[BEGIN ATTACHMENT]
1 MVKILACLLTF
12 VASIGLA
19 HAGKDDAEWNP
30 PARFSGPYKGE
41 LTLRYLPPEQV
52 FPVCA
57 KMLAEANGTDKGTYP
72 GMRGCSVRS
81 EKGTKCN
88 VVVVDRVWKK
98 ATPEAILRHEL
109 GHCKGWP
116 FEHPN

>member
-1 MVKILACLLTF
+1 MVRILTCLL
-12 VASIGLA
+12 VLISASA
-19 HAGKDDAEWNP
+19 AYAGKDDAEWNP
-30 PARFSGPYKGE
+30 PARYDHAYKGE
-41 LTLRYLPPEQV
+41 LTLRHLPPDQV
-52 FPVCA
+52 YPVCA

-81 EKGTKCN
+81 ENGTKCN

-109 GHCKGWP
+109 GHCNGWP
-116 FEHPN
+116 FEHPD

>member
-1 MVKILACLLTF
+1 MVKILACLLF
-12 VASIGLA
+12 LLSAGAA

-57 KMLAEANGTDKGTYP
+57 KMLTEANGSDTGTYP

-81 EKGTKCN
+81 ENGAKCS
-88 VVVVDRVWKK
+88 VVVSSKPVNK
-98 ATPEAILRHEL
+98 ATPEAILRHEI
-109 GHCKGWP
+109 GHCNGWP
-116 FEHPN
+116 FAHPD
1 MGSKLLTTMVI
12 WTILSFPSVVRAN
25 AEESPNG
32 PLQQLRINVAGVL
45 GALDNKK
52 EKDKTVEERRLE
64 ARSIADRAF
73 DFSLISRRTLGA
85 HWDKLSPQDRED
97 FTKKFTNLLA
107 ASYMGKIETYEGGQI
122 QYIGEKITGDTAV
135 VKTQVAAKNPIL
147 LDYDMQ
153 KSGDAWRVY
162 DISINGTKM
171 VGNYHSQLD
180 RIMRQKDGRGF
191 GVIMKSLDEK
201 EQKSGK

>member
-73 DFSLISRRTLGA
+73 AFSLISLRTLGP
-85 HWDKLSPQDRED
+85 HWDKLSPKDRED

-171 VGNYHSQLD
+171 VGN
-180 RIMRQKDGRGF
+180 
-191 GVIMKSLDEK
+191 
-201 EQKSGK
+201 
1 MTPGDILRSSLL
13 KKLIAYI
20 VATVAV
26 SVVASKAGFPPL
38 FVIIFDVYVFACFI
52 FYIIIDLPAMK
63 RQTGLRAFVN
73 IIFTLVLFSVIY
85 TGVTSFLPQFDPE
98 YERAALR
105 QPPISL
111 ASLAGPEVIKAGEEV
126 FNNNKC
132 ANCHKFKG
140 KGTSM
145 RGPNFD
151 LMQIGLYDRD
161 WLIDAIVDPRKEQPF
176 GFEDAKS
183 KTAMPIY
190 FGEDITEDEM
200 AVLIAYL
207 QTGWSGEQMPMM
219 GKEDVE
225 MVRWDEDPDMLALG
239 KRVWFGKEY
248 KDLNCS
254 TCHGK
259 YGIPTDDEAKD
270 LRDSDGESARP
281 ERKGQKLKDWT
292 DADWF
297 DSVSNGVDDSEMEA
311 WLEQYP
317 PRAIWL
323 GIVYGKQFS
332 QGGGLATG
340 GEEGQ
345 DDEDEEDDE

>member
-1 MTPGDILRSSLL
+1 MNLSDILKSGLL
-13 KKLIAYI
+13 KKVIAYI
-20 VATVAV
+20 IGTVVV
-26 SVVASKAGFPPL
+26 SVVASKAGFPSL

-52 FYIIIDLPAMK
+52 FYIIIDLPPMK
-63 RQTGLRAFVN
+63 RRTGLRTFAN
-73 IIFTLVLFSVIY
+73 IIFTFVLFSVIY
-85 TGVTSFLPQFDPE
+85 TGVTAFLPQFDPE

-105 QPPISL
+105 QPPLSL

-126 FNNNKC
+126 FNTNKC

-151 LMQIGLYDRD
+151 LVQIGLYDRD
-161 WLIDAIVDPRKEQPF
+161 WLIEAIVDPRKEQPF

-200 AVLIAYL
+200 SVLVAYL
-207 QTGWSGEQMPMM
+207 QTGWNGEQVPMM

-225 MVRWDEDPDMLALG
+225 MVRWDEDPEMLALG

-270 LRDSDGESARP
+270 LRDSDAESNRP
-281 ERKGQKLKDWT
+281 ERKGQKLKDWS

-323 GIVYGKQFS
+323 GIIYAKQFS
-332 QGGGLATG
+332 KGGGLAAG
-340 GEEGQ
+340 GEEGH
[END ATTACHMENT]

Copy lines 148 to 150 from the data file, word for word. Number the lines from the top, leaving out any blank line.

+200 SVLVAYL
-207 QTGWSGEQMPMM
+207 QTGWNGEQVPMM